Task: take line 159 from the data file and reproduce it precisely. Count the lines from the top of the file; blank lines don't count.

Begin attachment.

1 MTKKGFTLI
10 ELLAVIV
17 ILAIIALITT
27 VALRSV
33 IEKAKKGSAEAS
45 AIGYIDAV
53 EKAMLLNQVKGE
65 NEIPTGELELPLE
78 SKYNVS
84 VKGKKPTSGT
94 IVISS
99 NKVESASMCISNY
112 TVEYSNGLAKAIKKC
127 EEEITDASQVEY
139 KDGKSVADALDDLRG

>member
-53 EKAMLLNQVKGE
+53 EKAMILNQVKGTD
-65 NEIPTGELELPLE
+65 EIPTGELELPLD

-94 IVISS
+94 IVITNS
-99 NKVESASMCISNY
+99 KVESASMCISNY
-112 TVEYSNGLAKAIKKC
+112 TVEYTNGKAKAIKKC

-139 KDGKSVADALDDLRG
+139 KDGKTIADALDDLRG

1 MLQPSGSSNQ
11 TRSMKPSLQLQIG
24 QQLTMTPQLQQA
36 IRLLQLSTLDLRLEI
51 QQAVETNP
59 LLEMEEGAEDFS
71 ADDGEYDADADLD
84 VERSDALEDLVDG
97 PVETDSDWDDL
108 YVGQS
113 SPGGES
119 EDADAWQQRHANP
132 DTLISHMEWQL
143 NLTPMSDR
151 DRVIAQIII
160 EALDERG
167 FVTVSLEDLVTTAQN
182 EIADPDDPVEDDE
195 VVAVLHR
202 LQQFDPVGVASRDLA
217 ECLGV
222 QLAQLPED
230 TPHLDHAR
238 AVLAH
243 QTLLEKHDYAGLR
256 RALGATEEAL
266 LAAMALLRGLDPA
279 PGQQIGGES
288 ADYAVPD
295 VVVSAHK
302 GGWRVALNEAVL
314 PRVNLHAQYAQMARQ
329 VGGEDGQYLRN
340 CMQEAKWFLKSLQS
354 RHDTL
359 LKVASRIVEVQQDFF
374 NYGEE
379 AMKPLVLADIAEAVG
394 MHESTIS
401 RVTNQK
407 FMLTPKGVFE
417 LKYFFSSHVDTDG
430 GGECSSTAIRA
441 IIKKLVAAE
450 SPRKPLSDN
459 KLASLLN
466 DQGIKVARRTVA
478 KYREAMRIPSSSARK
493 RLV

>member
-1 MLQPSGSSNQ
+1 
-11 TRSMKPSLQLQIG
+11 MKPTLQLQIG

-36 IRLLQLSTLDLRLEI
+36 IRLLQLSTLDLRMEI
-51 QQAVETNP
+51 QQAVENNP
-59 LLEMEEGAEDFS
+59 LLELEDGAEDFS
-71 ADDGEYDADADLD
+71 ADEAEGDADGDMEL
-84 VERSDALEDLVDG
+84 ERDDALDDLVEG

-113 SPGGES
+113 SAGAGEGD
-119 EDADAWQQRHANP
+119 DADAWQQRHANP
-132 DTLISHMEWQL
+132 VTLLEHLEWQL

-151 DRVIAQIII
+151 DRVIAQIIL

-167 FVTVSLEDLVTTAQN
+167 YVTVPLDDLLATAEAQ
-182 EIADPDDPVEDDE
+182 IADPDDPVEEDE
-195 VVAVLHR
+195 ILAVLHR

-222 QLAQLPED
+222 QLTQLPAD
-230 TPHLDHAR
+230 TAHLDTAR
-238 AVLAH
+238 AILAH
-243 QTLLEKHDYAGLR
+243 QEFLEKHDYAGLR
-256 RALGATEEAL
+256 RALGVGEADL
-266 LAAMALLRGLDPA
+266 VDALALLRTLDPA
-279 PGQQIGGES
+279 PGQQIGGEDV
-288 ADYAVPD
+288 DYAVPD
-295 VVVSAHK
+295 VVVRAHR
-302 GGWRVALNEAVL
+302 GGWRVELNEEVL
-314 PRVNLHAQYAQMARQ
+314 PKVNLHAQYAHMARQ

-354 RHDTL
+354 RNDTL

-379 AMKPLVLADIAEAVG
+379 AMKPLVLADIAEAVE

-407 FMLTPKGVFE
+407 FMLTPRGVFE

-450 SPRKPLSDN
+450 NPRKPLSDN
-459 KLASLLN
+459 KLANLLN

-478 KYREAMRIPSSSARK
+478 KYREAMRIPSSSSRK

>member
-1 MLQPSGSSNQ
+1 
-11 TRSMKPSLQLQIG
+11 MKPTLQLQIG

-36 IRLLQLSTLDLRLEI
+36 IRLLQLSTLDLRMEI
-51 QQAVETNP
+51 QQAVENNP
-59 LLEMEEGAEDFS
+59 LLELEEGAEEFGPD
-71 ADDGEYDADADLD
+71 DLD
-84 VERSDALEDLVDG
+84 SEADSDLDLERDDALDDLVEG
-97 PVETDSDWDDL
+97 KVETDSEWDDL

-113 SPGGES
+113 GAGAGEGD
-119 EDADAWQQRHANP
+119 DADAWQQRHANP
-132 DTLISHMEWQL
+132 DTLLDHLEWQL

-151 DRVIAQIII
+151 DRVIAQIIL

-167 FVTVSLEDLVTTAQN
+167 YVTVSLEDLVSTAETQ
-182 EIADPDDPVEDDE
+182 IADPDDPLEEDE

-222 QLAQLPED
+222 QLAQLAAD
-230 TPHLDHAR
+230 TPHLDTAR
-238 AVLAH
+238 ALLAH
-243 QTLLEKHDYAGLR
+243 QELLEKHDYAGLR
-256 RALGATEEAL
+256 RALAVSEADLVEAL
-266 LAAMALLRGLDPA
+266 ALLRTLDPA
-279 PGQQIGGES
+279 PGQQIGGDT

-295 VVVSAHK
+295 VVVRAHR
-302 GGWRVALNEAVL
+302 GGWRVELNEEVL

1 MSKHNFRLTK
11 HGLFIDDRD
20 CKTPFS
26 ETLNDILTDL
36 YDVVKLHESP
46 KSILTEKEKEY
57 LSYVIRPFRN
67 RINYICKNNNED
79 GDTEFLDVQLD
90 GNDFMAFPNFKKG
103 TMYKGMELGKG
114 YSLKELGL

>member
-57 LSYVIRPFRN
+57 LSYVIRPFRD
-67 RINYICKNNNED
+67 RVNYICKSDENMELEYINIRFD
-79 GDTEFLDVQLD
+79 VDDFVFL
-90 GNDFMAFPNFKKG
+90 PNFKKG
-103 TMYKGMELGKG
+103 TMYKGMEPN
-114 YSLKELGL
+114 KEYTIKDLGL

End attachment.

+113 GAGAGEGD